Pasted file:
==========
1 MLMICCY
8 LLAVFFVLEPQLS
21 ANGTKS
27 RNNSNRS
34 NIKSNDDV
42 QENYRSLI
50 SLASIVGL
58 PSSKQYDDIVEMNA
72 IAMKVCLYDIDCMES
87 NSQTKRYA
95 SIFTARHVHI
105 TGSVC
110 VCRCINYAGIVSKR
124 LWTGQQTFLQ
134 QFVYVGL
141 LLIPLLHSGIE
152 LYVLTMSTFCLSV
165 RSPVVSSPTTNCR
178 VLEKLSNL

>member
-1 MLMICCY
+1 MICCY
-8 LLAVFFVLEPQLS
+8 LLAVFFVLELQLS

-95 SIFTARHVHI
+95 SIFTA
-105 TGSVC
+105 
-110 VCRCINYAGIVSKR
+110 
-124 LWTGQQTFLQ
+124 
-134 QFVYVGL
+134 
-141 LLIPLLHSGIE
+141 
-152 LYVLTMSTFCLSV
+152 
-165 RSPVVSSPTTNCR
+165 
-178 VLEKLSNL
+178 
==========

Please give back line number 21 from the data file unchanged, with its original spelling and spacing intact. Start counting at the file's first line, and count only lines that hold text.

-1 MLMICCY